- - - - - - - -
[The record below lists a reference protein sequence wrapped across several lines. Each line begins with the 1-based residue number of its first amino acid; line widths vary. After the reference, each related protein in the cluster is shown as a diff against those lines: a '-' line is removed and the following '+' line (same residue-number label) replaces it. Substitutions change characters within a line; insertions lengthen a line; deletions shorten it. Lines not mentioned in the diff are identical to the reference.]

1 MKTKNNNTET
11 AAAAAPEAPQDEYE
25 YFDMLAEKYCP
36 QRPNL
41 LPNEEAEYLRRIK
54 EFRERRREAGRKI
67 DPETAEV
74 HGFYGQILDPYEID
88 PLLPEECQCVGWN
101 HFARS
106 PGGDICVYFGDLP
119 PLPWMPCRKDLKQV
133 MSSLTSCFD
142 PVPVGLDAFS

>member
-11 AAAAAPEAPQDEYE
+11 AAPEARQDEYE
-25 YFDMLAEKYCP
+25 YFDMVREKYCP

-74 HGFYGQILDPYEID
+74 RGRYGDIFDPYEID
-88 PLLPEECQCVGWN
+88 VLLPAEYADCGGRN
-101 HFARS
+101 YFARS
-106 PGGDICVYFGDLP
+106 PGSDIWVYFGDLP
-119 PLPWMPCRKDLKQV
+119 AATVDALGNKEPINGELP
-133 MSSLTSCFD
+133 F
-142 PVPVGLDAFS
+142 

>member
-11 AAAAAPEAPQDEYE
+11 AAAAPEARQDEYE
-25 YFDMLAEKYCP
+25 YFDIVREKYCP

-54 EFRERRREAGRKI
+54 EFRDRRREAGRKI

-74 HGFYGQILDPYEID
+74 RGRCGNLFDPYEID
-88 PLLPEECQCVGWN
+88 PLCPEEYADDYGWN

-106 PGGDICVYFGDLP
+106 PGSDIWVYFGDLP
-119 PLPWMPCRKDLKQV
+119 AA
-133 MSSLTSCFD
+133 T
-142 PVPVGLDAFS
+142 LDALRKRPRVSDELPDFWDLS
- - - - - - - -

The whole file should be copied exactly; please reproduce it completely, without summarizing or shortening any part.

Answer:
[The record below lists a reference protein sequence wrapped across several lines. Each line begins with the 1-based residue number of its first amino acid; line widths vary. After the reference, each related protein in the cluster is shown as a diff against those lines: a '-' line is removed and the following '+' line (same residue-number label) replaces it. Substitutions change characters within a line; insertions lengthen a line; deletions shorten it. Lines not mentioned in the diff are identical to the reference.]

1 MKTKNNNTET
11 AAAAAPEAPQDEYE
25 YFDMLAEKYCP
36 QRPNL
41 LPNEEAEYLRRIK
54 EFRERRREAGRKI
67 DPETAEV
74 HGFYGQILDPYEID
88 PLLPEECQCVGWN
101 HFARS
106 PGGDICVYFGDLP
119 PLPWMPCRKDLKQV
133 MSSLTSCFD
142 PVPVGLDAFS

>member
-11 AAAAAPEAPQDEYE
+11 AAPEARQDEYE
-25 YFDMLAEKYCP
+25 YFDMVREKYCP

-74 HGFYGQILDPYEID
+74 RGRYGDIFDPYEID
-88 PLLPEECQCVGWN
+88 VLLPAEYADCGGRN
-101 HFARS
+101 YFARS
-106 PGGDICVYFGDLP
+106 PGSDIWVYFGDLP
-119 PLPWMPCRKDLKQV
+119 AATVDALGNKEPINGELP
-133 MSSLTSCFD
+133 F
-142 PVPVGLDAFS
+142 

>member
-11 AAAAAPEAPQDEYE
+11 AAAAPEARQDEYE
-25 YFDMLAEKYCP
+25 YFDIVREKYCP

-54 EFRERRREAGRKI
+54 EFRDRRREAGRKI

-74 HGFYGQILDPYEID
+74 RGRCGNLFDPYEID
-88 PLLPEECQCVGWN
+88 PLCPEEYADDYGWN

-106 PGGDICVYFGDLP
+106 PGSDIWVYFGDLP
-119 PLPWMPCRKDLKQV
+119 AA
-133 MSSLTSCFD
+133 T
-142 PVPVGLDAFS
+142 LDALRKRPRVSDELPDFWDLS